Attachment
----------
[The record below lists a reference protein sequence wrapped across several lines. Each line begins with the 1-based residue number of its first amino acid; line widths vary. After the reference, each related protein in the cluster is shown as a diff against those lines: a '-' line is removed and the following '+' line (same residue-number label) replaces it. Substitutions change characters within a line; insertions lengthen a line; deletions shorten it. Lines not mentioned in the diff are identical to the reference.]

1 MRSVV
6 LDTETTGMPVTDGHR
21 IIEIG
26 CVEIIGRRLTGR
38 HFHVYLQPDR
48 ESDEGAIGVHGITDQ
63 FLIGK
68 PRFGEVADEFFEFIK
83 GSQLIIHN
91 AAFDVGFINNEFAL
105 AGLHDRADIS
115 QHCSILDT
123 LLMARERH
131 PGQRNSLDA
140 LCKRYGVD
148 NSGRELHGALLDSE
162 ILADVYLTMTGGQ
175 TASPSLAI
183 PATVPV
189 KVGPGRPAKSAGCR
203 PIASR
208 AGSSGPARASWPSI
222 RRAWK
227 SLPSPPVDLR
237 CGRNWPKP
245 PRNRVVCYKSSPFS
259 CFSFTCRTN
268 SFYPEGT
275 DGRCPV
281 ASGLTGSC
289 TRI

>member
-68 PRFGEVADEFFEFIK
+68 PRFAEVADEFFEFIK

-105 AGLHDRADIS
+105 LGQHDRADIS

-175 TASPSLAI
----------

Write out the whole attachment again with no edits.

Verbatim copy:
[The record below lists a reference protein sequence wrapped across several lines. Each line begins with the 1-based residue number of its first amino acid; line widths vary. After the reference, each related protein in the cluster is shown as a diff against those lines: a '-' line is removed and the following '+' line (same residue-number label) replaces it. Substitutions change characters within a line; insertions lengthen a line; deletions shorten it. Lines not mentioned in the diff are identical to the reference.]

1 MRSVV
6 LDTETTGMPVTDGHR
21 IIEIG
26 CVEIIGRRLTGR
38 HFHVYLQPDR
48 ESDEGAIGVHGITDQ
63 FLIGK
68 PRFGEVADEFFEFIK
83 GSQLIIHN
91 AAFDVGFINNEFAL
105 AGLHDRADIS
115 QHCSILDT
123 LLMARERH
131 PGQRNSLDA
140 LCKRYGVD
148 NSGRELHGALLDSE
162 ILADVYLTMTGGQ
175 TASPSLAI
183 PATVPV
189 KVGPGRPAKSAGCR
203 PIASR
208 AGSSGPARASWPSI
222 RRAWK
227 SLPSPPVDLR
237 CGRNWPKP
245 PRNRVVCYKSSPFS
259 CFSFTCRTN
268 SFYPEGT
275 DGRCPV
281 ASGLTGSC
289 TRI

>member
-68 PRFGEVADEFFEFIK
+68 PRFAEVADEFFEFIK

-105 AGLHDRADIS
+105 LGQHDRADIS

-175 TASPSLAI